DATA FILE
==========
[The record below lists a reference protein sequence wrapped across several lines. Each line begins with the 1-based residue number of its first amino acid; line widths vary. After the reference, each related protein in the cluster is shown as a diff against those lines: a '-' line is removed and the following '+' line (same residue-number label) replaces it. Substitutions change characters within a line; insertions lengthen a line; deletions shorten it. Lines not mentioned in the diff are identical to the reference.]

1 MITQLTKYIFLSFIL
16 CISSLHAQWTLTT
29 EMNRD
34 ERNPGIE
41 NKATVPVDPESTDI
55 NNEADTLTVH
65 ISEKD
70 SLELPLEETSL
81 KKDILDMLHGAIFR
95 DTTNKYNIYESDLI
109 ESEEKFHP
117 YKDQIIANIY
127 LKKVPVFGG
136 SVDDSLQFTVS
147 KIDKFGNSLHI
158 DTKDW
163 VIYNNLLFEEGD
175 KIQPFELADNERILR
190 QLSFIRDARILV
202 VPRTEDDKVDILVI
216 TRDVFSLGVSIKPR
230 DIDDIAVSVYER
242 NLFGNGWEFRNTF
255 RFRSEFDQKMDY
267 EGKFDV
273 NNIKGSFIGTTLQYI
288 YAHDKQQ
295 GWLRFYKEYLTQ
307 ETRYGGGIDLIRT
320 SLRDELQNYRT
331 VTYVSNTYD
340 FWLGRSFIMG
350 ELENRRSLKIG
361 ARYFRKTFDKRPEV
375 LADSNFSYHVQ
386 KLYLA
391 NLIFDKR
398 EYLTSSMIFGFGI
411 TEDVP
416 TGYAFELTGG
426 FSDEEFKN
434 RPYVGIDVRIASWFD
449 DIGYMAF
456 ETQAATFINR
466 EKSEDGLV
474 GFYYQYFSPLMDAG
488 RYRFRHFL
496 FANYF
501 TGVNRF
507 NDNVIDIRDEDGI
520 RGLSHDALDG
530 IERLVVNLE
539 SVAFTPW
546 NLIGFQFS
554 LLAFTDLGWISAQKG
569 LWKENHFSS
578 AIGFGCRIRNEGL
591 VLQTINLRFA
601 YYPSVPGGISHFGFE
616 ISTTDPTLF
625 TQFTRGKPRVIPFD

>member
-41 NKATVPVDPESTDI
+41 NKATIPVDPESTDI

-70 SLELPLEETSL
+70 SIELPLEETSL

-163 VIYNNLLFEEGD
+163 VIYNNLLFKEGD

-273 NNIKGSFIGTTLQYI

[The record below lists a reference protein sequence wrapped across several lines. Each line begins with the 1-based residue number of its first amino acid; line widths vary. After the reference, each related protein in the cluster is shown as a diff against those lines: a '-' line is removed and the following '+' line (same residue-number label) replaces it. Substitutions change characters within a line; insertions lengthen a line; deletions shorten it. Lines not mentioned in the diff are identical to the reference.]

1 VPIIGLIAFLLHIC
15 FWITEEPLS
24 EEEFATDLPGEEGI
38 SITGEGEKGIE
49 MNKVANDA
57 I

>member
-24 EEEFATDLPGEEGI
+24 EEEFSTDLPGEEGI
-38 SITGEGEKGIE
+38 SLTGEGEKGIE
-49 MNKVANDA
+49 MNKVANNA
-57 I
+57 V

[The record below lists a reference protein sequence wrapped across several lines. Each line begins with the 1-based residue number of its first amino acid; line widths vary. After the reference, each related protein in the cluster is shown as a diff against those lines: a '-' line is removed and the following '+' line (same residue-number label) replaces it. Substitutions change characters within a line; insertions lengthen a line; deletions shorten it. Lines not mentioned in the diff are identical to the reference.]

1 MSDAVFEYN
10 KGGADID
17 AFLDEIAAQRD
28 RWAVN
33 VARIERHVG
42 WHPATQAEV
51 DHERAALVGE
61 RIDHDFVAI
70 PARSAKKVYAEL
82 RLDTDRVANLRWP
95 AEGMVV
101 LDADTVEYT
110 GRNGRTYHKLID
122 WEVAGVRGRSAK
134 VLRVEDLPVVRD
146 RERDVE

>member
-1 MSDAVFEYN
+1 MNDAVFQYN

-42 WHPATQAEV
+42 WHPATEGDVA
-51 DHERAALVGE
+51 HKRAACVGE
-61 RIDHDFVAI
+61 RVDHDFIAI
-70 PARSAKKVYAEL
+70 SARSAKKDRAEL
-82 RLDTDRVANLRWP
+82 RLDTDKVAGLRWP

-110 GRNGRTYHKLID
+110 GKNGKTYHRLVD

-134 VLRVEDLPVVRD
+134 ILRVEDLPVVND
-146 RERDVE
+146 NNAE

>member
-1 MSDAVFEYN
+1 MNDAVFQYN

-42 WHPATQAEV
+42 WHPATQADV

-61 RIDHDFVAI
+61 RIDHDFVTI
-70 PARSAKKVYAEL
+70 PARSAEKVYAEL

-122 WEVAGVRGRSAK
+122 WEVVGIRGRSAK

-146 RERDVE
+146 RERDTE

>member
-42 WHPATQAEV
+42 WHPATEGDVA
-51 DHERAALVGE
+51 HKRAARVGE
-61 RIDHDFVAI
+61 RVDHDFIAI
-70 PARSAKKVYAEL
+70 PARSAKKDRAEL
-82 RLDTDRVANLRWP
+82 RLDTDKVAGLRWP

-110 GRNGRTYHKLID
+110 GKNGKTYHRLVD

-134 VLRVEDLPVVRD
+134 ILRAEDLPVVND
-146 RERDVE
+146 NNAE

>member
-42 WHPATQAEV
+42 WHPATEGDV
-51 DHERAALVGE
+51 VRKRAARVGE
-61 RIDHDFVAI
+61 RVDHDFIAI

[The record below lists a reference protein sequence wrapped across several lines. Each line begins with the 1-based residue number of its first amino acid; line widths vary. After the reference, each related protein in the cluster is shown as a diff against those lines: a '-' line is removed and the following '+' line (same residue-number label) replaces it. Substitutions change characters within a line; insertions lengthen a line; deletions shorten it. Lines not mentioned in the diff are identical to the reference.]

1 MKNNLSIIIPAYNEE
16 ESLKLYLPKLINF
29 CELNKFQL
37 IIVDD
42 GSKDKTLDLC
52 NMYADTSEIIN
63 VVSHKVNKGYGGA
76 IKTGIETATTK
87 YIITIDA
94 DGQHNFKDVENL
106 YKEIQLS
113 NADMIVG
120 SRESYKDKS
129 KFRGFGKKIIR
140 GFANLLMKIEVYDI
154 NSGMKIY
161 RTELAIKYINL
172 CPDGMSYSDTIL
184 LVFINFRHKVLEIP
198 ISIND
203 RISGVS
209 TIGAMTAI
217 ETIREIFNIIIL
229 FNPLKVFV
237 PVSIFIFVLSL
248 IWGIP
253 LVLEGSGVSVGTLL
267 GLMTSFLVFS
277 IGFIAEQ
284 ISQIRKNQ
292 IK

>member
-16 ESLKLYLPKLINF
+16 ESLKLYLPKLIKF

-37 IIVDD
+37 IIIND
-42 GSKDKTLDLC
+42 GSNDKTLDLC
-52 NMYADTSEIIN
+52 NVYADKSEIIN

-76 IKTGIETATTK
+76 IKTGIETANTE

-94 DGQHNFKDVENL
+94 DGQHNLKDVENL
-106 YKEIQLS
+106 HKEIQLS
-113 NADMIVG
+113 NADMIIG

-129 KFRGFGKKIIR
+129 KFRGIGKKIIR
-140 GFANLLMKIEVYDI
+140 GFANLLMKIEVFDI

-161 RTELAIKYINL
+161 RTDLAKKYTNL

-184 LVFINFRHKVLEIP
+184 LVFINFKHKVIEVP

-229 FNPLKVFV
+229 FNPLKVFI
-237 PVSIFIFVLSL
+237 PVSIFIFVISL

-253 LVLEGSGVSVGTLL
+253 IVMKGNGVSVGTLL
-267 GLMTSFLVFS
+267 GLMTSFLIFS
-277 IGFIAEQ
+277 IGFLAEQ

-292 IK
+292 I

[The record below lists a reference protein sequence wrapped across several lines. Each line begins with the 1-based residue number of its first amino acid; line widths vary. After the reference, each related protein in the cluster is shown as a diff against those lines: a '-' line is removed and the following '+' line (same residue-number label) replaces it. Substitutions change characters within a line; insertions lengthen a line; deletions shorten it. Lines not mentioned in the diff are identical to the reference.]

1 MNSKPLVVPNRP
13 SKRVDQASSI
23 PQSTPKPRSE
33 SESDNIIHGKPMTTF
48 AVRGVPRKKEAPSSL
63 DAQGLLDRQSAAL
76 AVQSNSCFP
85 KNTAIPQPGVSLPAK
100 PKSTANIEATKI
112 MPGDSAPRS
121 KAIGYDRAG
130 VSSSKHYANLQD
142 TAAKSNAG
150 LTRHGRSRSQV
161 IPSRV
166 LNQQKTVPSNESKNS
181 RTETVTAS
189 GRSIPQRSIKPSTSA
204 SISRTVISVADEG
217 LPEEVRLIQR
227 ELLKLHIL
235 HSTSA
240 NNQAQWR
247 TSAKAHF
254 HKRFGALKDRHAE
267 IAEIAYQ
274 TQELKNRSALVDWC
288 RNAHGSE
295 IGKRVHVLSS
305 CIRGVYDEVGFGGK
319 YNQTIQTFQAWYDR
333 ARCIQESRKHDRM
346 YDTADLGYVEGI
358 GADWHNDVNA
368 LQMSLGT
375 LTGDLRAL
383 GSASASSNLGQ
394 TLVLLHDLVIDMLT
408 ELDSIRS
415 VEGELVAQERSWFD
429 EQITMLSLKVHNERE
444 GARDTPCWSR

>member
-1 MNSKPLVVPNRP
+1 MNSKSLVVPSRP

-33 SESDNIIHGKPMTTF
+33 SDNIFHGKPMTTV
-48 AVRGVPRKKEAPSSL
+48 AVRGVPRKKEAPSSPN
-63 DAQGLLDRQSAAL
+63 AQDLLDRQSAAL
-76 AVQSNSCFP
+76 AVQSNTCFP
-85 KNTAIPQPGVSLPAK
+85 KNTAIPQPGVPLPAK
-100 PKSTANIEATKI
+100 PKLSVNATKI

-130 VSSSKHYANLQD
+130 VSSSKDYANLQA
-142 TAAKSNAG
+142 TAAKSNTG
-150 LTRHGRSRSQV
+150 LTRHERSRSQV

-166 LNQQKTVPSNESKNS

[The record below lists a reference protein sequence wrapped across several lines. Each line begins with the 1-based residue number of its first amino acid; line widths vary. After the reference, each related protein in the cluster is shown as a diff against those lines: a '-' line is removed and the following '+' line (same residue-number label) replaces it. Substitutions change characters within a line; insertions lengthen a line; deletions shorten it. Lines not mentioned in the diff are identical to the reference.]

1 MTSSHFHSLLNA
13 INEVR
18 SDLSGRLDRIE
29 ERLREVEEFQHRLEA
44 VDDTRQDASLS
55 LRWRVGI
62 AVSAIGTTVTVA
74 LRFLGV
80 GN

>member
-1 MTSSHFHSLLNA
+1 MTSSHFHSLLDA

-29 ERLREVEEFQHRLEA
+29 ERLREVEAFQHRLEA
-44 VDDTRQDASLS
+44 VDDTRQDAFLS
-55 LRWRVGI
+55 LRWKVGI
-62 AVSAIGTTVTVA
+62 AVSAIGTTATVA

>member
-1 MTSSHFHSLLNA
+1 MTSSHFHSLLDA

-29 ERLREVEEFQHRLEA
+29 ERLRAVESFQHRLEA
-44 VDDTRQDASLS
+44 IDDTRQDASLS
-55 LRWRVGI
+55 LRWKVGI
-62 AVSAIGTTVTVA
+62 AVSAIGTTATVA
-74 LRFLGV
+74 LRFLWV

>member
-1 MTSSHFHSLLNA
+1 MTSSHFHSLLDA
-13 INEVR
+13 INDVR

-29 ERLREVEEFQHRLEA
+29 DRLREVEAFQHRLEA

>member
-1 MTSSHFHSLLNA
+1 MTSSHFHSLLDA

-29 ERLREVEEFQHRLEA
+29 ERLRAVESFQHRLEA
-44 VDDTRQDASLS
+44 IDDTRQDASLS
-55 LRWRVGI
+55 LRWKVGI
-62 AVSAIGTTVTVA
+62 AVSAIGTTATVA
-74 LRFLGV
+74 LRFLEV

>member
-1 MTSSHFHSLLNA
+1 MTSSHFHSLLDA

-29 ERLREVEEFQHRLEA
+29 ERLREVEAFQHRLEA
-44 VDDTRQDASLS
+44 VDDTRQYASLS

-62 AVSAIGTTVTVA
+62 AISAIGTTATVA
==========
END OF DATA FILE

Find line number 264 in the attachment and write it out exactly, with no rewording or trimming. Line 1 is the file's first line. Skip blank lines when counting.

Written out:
368 LQMSLGT